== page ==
The Dark Side of Investing

Rodney’s talk of $12 cigarette packs and judgmental taxes gets me thinking about “vice” stocks.

Think cigarettes… booze… video games…

These are just a few of the vices that people turn to in hard times – whether you define “hard times” as an economic recession or just another annoying bad day.

Vice stocks are known for performing well in recessions. If frustrated people are motivated to drink and smoke when times are good… they certainly aren’t going to stop when times are bad… whatever the cost.

Here’s a look at Philip Morris International’s stock price over the past few years:

Philip Morris Stock

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The cigarette maker’s stock dropped from 2008 (blue circle) to 2009 as the whole market crashed. But since early 2009 it’s been on a tear.

Most stocks are either below, or slightly above, their 2008 peaks. Philip Morris blew past its 2008 peak in late 2010 and never looked back.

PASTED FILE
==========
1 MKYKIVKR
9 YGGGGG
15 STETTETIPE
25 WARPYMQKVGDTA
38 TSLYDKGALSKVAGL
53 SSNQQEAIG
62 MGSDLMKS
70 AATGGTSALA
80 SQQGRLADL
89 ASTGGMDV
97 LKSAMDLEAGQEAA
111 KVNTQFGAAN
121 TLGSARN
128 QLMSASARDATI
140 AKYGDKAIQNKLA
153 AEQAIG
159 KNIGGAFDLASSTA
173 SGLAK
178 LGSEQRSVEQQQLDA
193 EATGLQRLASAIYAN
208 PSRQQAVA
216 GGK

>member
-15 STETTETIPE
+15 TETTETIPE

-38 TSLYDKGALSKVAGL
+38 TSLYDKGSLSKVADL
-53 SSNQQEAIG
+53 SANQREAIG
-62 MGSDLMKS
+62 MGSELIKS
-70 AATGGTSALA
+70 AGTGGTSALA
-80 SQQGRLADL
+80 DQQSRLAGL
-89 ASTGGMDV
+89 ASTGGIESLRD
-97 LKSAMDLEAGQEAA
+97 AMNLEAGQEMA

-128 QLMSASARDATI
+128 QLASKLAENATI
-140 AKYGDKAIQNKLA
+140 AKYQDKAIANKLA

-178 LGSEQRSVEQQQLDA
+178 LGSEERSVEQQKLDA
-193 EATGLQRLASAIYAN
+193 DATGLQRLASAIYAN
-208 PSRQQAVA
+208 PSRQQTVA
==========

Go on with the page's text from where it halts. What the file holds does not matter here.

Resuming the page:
I’ve drawn three upward-sloping trend lines – each one is increasingly steeper.

In total, the stock is up 190%. At a high of $94.13, that’s nearly triple its low of $32.

I guess tapping into consumers’ “dark sides” is one bright spot in this troubled economy.

To quote the Most Interesting Man in the World (the vice-pushing Dos Equis beer spokesman):

“Some say having a dark side will lead to no good…I certainly hope so.”

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Categories: Economy

About Author

Adam O'Dell has one purpose in mind: to find and bring to subscribers investment opportunities that return the maximum profit with the minimum risk. Adam has worked as a Prop Trader for a spot Forex firm. While there, he learned the fundamentals of trading in the world’s largest market. He excelled at trading the volatile currency markets by seeking out low-risk entry points for trades with high profit potential. An MBA graduate and Affiliate Member of the Market Technicians Association, Adam is a lifelong student of the markets. He is editor of our hugely successful trading service, Cycle 9 Alert.